Some rain possible from unusual storm system, but not a deluge
Clip off spent roses and fertilize the plants now. Roses will rebloom about six to eight weeks after deadheading.
A tropical storm in August – in Sacramento? Don’t get too excited about the prospects of a local deluge thanks to Hurricane Hilary. By the time the remnants of this unusual storm system reach our latitude, there won’t be much left – and it will mostly bend towards the Sierra, says the National Weather Service.
We could still get a little wet Sunday and Monday in Sacramento, says the weather service.
“Hilary's track has shifted eastward slightly since yesterday,” tweeted the NWS Sacramento office on Saturday morning. “Widespread rain is still expected across interior NorCal with limited impacts. Highest rain totals will be in the Sierra.”
As of Saturday morning, the Sacramento forecast calls for “a slight chance of rain” on Sunday and early Monday. The chances increase to 40% by late Monday morning and most of the day. The anticipated rain total for Hilary’s impact on Sacramento: 0.18 inches.
August rain is not unheard of in Sacramento, but it’s typically scant; the month’s historical rain total averages 0.05 inches. So, the expected total is still three times our historic average. Likely, you’ll have to keep the sprinklers on this week.
The storm’s cloud cover will lower temperatures significantly. Monday’s forecast high is only 83 degrees – about 20 below last week’s highs. But that cooling trend will be short-lived; Sacramento will be back to 97 degrees by Wednesday.
Take advantage of that cloudy cooldown for any garden chores. Concentrate on maintenance and preparation for fall.
* Prepare for a fall full of flowers by paying a little extra attention to your garden. Cut off spent blooms from roses, annuals and perennials, then give them a boost of fertilizer. Make sure to water plants before feeding. Roses will rebloom about six to eight weeks after deadheading.
* If you haven’t already, feed citrus trees their last round of fertilizer for the year. This will give a boost to the fruit that's now forming.
* Harvest tomatoes, beans, squash, pepper and eggplants to prompt plants to keep producing. Give your plants a deep watering twice a week, more if planted in containers. Also, give them a boost with phosphate-rich fertilizer to help fruiting. (Always water before feeding.)
* Watch out for caterpillars and hornworms in the vegetable garden. They can strip a plant bare in one day. Pick them off plants by hand in early morning or late afternoon.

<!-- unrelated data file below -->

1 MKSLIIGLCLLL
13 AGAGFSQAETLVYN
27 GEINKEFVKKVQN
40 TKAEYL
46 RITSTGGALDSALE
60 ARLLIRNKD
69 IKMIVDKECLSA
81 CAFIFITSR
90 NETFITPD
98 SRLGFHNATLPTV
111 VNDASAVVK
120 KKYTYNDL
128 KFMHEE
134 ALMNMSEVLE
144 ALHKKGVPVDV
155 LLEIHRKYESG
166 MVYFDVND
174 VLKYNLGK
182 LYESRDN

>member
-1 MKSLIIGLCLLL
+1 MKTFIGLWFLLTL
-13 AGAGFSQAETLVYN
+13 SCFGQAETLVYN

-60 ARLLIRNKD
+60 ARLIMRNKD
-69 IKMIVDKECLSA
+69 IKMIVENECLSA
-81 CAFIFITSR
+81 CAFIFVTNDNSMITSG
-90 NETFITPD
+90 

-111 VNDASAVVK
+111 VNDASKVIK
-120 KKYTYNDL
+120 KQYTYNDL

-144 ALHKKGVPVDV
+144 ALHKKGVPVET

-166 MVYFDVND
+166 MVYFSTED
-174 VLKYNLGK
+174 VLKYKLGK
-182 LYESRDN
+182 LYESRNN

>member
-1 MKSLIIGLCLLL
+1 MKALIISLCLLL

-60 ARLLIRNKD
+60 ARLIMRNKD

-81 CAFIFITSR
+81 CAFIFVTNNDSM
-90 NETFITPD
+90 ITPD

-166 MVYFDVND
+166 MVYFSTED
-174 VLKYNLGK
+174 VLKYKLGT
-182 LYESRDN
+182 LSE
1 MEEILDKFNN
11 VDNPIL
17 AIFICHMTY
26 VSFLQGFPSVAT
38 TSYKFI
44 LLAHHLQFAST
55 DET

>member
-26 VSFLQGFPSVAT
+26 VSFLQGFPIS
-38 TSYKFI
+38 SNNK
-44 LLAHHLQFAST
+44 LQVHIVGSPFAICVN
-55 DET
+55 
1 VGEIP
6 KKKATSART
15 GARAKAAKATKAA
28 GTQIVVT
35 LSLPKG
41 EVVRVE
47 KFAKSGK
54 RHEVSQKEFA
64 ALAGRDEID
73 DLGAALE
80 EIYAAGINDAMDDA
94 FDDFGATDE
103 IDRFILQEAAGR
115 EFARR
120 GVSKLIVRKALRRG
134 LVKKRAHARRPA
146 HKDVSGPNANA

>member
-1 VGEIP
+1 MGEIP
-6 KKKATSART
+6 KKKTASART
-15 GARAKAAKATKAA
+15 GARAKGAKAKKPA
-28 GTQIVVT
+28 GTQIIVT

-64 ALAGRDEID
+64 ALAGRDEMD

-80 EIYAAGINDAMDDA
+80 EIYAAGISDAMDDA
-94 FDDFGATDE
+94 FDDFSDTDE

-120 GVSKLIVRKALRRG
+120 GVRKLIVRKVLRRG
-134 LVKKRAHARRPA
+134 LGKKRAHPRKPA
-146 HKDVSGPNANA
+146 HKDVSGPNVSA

* Camellia leaves looking a little yellow? Feed them some chelated iron. That goes for azaleas and gardenias, too.
* Pick up after your fruit trees. Clean up debris and dropped fruit; this cuts down on insects and prevents the spread of brown rot. Then feed fruit trees with slow-release fertilizer for better production for next year.
* To prolong bloom into fall, feed begonias, fuchsias, annuals and container plants.
* Fertilize fall-blooming perennials, too. Chrysanthemums can be fed until the buds start to open.
* Indoors, start seedlings for fall vegetable planting, including bunching onion, cabbage, broccoli, cauliflower, kale, radicchio and lettuce.
* Sow seeds of perennials in pots for fall planting including yarrow, coneflower and salvia.
* In the garden, direct seed beets, bush beans, carrots, leaf lettuce and turnips.
* Plant potatoes.
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For week of Sept. 24:
This week our weather will be just right for fall gardening. What are you waiting for?
* Now is the time to plant for fall. The warm soil will get these veggies off to a fast start.
* Keep harvesting tomatoes, peppers, squash, melons and eggplant. Tomatoes may ripen faster off the vine and sitting on the kitchen counter.
* Compost annuals and vegetable crops that have finished producing.
* Cultivate and add compost to the soil to replenish its nutrients for fall and winter vegetables and flowers.
* Fertilize deciduous fruit trees.
* Plant onions, lettuce, peas, radishes, turnips, beets, carrots, bok choy, spinach and potatoes directly into the vegetable beds.
* Transplant cabbage, broccoli, kale, Brussels sprouts and cauliflower as well as lettuce seedlings.
* Sow seeds of California poppies, clarkia and African daisies.
* Transplant cool-weather annuals such as pansies, violas, fairy primroses, calendulas, stocks and snapdragons.
* Divide and replant bulbs, rhizomes and perennials. That includes bearded iris; if they haven’t bloomed in three years, it’s time to dig them up and divide their rhizomes.
* Dig up and divide daylilies as they complete their bloom cycle.
* Divide and transplant peonies that have become overcrowded. Replant with “eyes” about an inch below the soil surface.
* Late September is ideal for sowing a new lawn or re-seeding bare spots.
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